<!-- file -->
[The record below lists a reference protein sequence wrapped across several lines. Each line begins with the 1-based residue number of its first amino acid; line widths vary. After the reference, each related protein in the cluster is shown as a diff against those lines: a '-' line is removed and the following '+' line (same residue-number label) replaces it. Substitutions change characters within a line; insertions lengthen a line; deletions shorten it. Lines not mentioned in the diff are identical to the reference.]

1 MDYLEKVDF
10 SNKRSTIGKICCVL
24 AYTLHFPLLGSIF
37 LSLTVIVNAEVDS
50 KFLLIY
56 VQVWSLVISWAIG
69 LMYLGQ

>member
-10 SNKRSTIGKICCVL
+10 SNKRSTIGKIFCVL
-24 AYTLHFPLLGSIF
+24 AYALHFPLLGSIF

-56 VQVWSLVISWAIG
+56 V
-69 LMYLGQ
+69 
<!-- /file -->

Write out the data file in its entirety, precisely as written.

[The record below lists a reference protein sequence wrapped across several lines. Each line begins with the 1-based residue number of its first amino acid; line widths vary. After the reference, each related protein in the cluster is shown as a diff against those lines: a '-' line is removed and the following '+' line (same residue-number label) replaces it. Substitutions change characters within a line; insertions lengthen a line; deletions shorten it. Lines not mentioned in the diff are identical to the reference.]

1 MDYLEKVDF
10 SNKRSTIGKICCVL
24 AYTLHFPLLGSIF
37 LSLTVIVNAEVDS
50 KFLLIY
56 VQVWSLVISWAIG
69 LMYLGQ

>member
-10 SNKRSTIGKICCVL
+10 SNKRSTIGKIFCVL
-24 AYTLHFPLLGSIF
+24 AYALHFPLLGSIF

-56 VQVWSLVISWAIG
+56 V
-69 LMYLGQ
+69 